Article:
Most of that decline can be attributed to recent anti-government protests where road blockades forced many of Colombia’s onshore drillers to shutter operations during May 2021. Most of those blockades have been lifted and production has recommenced at the affected oilfields, boding well for higher output during June 2021.
Nonetheless, the poor proven reserve and declining oil output sees Bogota pinning its hopes on offshore hydrocarbon exploration to attract urgently needed foreign energy investment to reinvigorate the oil industry and boost reserves as well as production. As a result, Colombia’s hydrocarbon regulator the National Hydrocarbon Agency (ANH – Spanish initials) in March this year launched (Spanish) the Andean country’s 2021 bid round. There are a total of 32 blocks on offer, of which 28 are offered by the ANH and four nominated by industry participants. Of the blocks offered, 23 are onshore and the remaining nine offshore including acreage in the Choco onshore and Tumaco offshore frontier basins.
The 32 Blocks Offered Bid Round 2021
The ANH estimates that the combined recoverable hydrocarbon resources of the blocks on offer is 1.1 billion barrels of crude oil and nearly 1.3 trillion cubic feet of natural gas. Those considerable recoverable resources, along with Colombia’s lack of proven hydrocarbon reserves, underscores the considerable importance of successfully executing the auction. The latest presentation from the regulator shows that expressions of interest close on 31 August 2021, with proposals to be submitted by 26 November and counteroffers allowed up until 7 December. The ANH will then award those blocks without counteroffers by 17 December and those with counteroffers by 27 December 2021. The awarded contracts will have a six-year exploration period and a 24-year production phase.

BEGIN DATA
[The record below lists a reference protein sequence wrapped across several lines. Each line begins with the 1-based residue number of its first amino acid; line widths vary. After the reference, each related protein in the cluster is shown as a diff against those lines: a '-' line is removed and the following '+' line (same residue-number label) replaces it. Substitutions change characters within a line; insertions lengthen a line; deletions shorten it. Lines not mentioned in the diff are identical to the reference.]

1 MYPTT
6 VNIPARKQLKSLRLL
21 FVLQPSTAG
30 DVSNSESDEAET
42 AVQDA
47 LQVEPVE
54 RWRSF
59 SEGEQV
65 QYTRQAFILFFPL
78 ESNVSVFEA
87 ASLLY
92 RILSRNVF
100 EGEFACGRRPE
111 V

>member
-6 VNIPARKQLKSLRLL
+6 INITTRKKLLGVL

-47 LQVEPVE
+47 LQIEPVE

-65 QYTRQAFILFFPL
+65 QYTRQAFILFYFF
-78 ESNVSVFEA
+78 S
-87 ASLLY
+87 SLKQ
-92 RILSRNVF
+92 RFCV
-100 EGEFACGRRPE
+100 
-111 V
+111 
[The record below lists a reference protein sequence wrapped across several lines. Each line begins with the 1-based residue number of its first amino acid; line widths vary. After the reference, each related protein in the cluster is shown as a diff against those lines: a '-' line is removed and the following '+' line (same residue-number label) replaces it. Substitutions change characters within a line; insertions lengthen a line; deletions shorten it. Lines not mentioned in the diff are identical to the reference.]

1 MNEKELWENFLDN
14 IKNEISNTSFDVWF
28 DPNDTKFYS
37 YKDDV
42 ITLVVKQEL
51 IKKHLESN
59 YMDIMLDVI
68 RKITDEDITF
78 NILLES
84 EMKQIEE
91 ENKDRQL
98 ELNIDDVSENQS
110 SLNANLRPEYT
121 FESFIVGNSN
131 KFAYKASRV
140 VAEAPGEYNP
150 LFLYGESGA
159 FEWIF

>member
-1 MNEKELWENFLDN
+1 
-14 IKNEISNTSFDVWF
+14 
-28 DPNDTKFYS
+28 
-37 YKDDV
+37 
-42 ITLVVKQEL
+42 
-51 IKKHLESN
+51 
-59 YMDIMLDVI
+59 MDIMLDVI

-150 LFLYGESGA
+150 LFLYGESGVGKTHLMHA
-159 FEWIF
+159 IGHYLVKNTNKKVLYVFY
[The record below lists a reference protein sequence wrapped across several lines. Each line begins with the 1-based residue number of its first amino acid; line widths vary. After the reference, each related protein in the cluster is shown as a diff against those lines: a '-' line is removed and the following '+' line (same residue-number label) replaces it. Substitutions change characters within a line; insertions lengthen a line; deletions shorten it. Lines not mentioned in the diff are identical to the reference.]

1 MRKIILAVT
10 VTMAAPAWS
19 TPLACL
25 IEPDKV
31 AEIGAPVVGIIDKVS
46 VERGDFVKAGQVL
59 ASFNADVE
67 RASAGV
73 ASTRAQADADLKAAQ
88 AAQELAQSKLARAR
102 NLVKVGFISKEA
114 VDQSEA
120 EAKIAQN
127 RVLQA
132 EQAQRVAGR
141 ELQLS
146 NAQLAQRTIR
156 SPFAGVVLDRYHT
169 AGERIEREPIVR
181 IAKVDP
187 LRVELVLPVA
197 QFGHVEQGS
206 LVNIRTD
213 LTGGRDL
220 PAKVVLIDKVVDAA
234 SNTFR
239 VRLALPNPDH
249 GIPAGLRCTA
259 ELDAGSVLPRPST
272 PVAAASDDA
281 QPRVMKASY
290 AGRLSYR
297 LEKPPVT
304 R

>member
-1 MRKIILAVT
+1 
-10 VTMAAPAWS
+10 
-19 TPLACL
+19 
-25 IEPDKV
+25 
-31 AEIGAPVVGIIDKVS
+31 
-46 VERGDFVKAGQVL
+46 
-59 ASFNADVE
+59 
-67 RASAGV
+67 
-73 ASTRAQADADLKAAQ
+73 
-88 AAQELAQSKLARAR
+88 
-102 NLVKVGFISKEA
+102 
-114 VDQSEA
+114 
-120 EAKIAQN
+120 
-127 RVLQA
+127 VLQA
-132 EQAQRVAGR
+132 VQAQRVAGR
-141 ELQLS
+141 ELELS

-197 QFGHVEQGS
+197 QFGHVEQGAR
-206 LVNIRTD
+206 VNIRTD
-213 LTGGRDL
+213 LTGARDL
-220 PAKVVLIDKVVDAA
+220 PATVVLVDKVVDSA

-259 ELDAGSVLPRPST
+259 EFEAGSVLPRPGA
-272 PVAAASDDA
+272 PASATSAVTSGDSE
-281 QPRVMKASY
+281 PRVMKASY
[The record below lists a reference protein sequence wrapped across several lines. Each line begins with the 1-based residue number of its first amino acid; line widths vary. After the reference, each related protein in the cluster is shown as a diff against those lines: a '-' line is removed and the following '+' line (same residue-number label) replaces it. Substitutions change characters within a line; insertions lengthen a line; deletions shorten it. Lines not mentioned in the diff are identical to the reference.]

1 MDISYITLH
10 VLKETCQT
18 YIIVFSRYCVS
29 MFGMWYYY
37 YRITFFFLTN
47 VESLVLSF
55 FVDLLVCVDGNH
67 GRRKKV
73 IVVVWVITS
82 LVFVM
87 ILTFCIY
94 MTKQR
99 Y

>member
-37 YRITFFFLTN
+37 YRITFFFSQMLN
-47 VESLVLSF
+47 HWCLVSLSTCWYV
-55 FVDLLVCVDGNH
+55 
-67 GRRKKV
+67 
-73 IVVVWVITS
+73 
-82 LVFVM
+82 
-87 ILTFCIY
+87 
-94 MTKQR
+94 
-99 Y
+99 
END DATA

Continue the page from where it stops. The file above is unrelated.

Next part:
Colombia’s offshore Caribbean is fast becoming a popular destination for foreign energy companies. In early 2020, Shell acquired a 50% interest from Colombia’s national oil company Ecopetrol in three offshore Caribbean blocks Fuerte Sur, Purple Angel and COL-5, all of which are in the Sinu basin. Fuerte Sur contains the Kronos-1 well where hydrocarbons were discovered in 2015 while the Gorgon-1 and Purple Angel discoveries are in the neighboring Purple Angel block. Shell became the operator of the blocks and is slated to drill an appraisal well in the area by the end of this year.
In a recent Bloomberg interview Colombia’s Energy Minister Diego Mesa stated that Exxon, Repsol and Ecopetrol are planning to drill in Colombia’s offshore Caribbean during 2022. The emerging popularity of Colombia’s offshore Caribbean oil basins is underscored by their considerable hydrocarbon potential. It is estimated that there could be recoverable hydrocarbon resources of up to one billion barrels of crude oil and 12 trillion cubic feet of natural gas. Those numbers indicate that any major discoveries in the region would give Colombia’s meagre oil and natural gas reserves a solid boost, thereby enhancing their production life while allowing drillers to ramp-up production. If that were to occur it would deliver Colombia considerable economic benefits while reducing the significant risks associated with reduce oil production.
By Matthew Smith for Oilprice.com